Alida Garcia is an American social activist whose major work is centered on immigration issues. She was arrested during her first quarter of college, after a protest against janitor related layoffs at the Stanford Hospital.

Angry Asian Man

Angry Asian Man is an Internet blog founded in 2001 by Phil Yu. The blog focuses on Asian American news, media, and politics. The Washington Post calls Angry Asian Man "a daily must-read for the media-savvy, socially conscious, pop-cultured Asian American." An accompanying podcast, entitled Sound and Fury: The Angry Asian Podcast, was launched in May 2012 and features interviews with Asian Americans.


AsianAve or Asian Avenue is a social networking website targeted to the Asian American community.

CNN Films

CNN Films is a motion picture division of CNN, originally launched in 2012. Its first film Girl Rising premiered in spring 2013 in the United States.

Center for Lesbian and Gay Studies

CLAGS: The Center for LGBTQ Studies (formerly known as Center for Lesbian and Gay Studies or CLAGS) was founded in 1991 by professor Martin Duberman as the first university-based research center in the United States dedicated to the study of historical, cultural, and political issues of lesbian, gay, bisexual, and transgender (LGBT) individuals and communities. Housed at the Graduate Center, CUNY, CLAGS sponsors public programs and conferences, offers fellowships to individual scholars, and functions as a conduit of information. It also serves as a national center for the promotion of scholarship that fosters social change.The center is located at the Graduate Center of the City University of New York, 365 Fifth Avenue, in New York City. Past executive directors include Martin Duberman, Alissa Solomon, Jill Dolan, Paisley Currah, Sarah Chinn, James Wilson, and Kevin Nadal. Nadal was the first person of color to hold the Executive Director role. The current Executive Director is Justin Brown.

CLAGS also provides scholarships and fellowships to members of the LGBTQ community. Some awards include the Robert Giard fellowship for visual arts (photography and videography), the Sylvia Rivera award for best paper in Transgender Studies, the Kessler Award for lifetime contributions to LGBTQ Studies, and the José Esteban Muñoz Award for activism.In 2016, the center commemorated its 25th anniversary with a conference that reunited its Founders and past executive directors, as well as a celebration at New York City's Lesbian, Gay, Bisexual & Transgender Community Center.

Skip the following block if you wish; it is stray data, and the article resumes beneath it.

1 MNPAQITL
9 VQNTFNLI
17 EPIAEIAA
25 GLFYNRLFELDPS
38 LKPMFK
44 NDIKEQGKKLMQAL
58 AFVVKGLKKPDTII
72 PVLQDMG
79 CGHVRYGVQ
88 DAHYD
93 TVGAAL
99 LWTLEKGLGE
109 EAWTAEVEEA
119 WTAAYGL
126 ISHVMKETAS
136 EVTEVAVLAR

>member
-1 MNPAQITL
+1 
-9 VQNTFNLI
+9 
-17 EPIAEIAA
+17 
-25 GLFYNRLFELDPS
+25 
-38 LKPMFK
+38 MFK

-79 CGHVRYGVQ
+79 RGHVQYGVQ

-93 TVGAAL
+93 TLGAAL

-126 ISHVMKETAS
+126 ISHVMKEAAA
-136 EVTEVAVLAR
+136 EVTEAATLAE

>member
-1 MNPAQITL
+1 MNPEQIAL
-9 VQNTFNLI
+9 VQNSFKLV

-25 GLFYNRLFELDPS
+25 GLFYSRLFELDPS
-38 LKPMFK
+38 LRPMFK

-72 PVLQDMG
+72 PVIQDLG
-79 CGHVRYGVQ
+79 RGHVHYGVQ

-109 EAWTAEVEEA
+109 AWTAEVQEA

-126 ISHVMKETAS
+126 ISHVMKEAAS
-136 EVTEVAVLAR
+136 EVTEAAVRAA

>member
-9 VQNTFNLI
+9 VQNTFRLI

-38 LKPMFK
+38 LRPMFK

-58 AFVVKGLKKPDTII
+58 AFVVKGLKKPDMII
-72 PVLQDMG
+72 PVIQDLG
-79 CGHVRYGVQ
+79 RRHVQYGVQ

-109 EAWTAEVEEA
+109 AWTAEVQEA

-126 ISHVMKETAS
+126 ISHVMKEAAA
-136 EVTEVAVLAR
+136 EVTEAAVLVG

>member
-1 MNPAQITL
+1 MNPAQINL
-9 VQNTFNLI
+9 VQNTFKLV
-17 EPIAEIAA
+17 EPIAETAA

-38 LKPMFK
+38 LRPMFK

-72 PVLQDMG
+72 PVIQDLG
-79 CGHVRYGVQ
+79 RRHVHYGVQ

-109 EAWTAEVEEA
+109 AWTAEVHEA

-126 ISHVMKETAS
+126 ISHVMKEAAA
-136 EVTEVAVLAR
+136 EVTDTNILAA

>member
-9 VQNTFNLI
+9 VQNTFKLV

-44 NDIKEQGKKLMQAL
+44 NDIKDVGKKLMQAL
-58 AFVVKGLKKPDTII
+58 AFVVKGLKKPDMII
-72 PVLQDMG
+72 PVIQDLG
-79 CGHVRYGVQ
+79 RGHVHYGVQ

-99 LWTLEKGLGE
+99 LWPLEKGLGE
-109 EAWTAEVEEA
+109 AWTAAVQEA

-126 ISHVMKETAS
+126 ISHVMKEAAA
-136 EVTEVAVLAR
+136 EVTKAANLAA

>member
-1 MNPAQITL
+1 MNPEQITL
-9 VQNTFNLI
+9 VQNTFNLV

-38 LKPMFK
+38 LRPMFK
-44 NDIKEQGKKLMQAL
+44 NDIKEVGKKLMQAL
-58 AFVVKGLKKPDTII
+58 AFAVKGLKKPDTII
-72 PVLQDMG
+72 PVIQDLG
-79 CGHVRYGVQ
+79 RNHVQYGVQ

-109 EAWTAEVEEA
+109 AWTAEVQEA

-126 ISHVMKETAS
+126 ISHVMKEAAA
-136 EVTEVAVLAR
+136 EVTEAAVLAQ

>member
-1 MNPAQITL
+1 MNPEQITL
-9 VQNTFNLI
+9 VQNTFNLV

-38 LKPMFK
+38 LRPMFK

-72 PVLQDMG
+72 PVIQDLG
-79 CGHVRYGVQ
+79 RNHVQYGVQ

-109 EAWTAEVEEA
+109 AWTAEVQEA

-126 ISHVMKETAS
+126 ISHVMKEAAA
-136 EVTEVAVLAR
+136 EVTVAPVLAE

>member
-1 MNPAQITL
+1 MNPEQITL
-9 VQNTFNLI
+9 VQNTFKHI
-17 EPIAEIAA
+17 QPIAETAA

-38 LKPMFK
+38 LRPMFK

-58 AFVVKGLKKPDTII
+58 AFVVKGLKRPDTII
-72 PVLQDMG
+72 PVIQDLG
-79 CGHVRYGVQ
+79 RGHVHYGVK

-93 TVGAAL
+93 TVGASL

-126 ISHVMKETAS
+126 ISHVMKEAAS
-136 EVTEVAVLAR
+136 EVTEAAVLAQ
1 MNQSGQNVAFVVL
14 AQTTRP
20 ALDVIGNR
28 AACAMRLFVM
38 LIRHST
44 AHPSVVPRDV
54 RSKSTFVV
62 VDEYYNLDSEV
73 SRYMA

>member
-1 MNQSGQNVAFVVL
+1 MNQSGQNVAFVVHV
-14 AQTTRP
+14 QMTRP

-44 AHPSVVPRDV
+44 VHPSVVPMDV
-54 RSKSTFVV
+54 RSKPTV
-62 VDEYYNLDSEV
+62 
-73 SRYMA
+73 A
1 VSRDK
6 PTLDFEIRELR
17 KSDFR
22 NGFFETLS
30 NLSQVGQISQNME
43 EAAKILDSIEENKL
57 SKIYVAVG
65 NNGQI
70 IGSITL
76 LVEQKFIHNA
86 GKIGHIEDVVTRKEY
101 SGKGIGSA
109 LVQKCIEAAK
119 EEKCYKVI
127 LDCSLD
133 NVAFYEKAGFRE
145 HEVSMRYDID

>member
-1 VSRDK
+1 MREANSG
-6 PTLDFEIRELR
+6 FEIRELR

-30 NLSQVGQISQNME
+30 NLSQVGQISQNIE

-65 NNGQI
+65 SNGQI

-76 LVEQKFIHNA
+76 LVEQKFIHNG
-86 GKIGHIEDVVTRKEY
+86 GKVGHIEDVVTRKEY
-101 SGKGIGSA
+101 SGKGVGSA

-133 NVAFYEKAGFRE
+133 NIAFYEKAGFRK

Copy boy

A copy boy is a typically young and junior worker on a newspaper. The job involves taking typed stories from one section of a newspaper to another. According to Bruce Guthrie, the former editor-in-chief of the Herald Sun who began work there as a copy boy in 1972:

Reporters typed their stories on slips of butcher's paper...then a copy boy ran the story into the neighbouring subs' [sub-editor's] room, hence the cry of 'copy'. Each slip of the story had about six carbon copies...stapled together and it was the job of the copy boy - or girl - to separate the original and run it to the subs, and then separate the carbons for distribution.

With the advent of new publishing and printing technology the position is now almost extinct, but in the first two decades after World War II, most editors of medium and large newspapers in the US still considered their copy boys indispensable to "getting the paper out." The position was also considered to be an important entry point for aspiring journalists, many of whom got their start as copy boys.

Greater Talent Network

Greater Talent Network (also known as GTN) is an American speakers bureau based in New York and owned by United Talent Agency. GTN is known for its roster of prominent clients, including authors Michael Lewis, P.J. O'Rourke and Jeffrey Toobin; actors Laura Linney, Mark Ruffalo and Danny Glover; musicians Paula Abdul and Harry Belafonte; Navy SEALs Marcus Luttrell and Kevin Lacz; athletes Alex Rodriguez and Apolo Ohno; sports executives Billy Beane and Bob Myers; national security experts Raymond Kelly, Richard Clarke, and General Wesley Clark; finance/technology disruptor Dan Schulman, and Daniele Weisberg and Carly Zakin, founders of theSkimm.

Javier Loya

Javier Loya (born January 24, 1986 in Phoenix, Arizona) is a Mexican American boxer in the Light Welterweight division.

José Vargas

José Vargas may refer to:

José Vargas (basketball) (born 1963), Dominican basketball player

Jose "Joe" Vargas, American YouTuber also known as "Angry Joe"

Jose Antonio Vargas (born 1981), journalist, filmmaker and immigration rights activist

José Augusto Vargas, Peruvian politician

José Gregorio Vargas (born 1982), Venezuelan basketball player

José Lino Vargas (born 1930), Chilean politician

José María Vargas (1786–1854), President of Venezuela from 1835–1836

List of After Words interviews first aired in 2018

After Words is an American television series on the C-SPAN2 network’s weekend programming schedule known as Book TV. The program is an hour-long talk show, each week featuring an interview with the author of a new non-fiction book. The program has no regular host. Instead, each author is paired with a guest host who is familiar with the author or the subject matter of their book.